Hey, Siri, what does Apple have in store for us this week?
Along with new iPhones, the iconic tech company is expected to show off a new Apple TV system and a bigger role in the home for Siri, its voice-activated digital assistant.
After a series of high-profile Apple launches over the past year - super-sized iPhones, a digital wallet, a sleek smartwatch - analysts say this week's news might not seem as dramatic. But the event could reveal more about the company's strategy and its aspirations to be an indispensable part of daily life.
"Apple's master plan is to be ubiquitous," said Jordan Edelson of software firm Appetizer Mobile, explaining why Apple is increasingly designing its iPhone and Siri to interact with cars, televisions and "smart" home systems.
It isn't a sure bet: Apple rivals like Google, Samsung and Microsoft are building their own technology for Internet-connected cars and homes.
While the company has been coy, here's what analysts and others expect at Apple's event Wednesday in San Francisco:
Apple sold a record 183 million iPhones in the nine months since releasing the iPhone 6 and 6 Plus, which have bigger screens than earlier models. That has allowed the company to remain highly profitable, even as Samsung and other phone makers struggle.
Based on the iPhone's usual two-year product cycle, industry experts expect this year's models will be the same size with more subtle refinements, such as a faster processor, higher-resolution cameras and new exterior colors.
One likely addition is "Force Touch," which uses screen sensors to discern between a light tap and extended finger pressure to trigger different functions. This arrived on Apple's smartwatch and some laptops this spring.
Some analysts question whether these features will inspire the same type of consumer demand that propelled last year's iPhone success story. But research firm Kantar Worldpanel says a substantial number of iPhone owners are still using older, smaller models, which makes them likely candidates to upgrade.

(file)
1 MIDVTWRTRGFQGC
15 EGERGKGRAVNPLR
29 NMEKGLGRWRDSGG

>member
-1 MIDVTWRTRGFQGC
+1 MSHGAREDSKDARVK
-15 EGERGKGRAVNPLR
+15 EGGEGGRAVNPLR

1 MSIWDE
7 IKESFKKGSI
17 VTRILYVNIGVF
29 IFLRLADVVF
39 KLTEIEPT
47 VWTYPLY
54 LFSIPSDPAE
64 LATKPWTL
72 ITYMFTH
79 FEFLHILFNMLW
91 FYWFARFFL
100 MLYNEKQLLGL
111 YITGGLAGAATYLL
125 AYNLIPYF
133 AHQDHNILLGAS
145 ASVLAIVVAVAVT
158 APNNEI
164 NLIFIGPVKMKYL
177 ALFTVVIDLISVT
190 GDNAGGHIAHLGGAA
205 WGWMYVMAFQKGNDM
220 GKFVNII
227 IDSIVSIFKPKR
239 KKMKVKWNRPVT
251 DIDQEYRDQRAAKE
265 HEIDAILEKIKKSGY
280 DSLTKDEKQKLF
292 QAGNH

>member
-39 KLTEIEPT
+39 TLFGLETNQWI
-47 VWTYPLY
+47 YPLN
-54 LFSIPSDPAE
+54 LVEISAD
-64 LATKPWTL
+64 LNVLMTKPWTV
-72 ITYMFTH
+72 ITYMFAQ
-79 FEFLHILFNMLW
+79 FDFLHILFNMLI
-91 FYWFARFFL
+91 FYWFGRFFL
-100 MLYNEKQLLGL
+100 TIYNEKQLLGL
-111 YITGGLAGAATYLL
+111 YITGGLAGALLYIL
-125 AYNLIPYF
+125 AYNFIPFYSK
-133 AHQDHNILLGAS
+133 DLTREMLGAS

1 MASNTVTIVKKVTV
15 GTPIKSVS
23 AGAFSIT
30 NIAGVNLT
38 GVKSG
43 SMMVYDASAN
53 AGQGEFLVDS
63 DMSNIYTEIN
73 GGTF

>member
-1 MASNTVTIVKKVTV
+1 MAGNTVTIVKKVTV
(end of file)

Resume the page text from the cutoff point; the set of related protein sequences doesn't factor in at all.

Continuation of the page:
Apple is expected to unveil a redesigned Apple TV set-top box with new capabilities for apps and games, plus recognition of Siri voice commands to search for shows and retrieve weather forecasts and sports scores. The current model is a few years old and does little beyond playing video and music.
Analysts say the new TV box is part of Apple's broader strategy to carve out a bigger role in the home. For instance, the new Apple TV could serve as a hub for Siri to control lamps, thermostats and other "smart" appliances, using Apple's HomeKit technology.
It could also set the stage for Apple to later introduce a streaming video service aimed at competing with Netflix and other Internet entertainment services.
Even without an Apple TV, new iPhone software will make it easier to set up automated homes, including having lights turn on and window shades go up when you tell Siri on the phone, "Time to wake up."
With the new software for iPhones and iPads, Siri can also offer recommendations, such as nearby restaurants, before you even ask. It might even launch apps for you, based on your past habits, when you attach headphones or connect to a Bluetooth speaker in a car. Siri will also offer to add calendar and contact entries based on your incoming email - something Google already does with its competing services.
New iPhones will come with this new software, known as iOS 9. Apple also plans to release it as a free update for existing iPhones and iPads, likely next week.
After major software updates over the past two years, the new software for iPhones and iPads is mostly about refinements, including a different font, a new way to scroll through photos and behind-the-scenes tweaks to improve battery life.
But there will be a few new features beyond a smarter Siri. For instance, major cities will get transit directions, addressing a major shortcoming with Apple Maps. In some cities, including New York and London, Apple sent teams to map out subway exits and entrances. That way, users getting to the subway are guided to the closest entrance, while those getting off are told which exit signs to look for.
Apple is also expected to unveil a larger iPad for business users, but probably not until at least October. Existing iPads can get the software update when it comes out for the iPhone. With it, iPad users will also be able to run two apps side by side, or have video running in a small window within the main screen. It's a feature Samsung phones and tablets already have.
Mac computers will get their own software update, but not until after the new iPhones are out.
Unknown is whether Apple will update its Apple Watch software now or in a few months.
What to expect from Apple’s big event?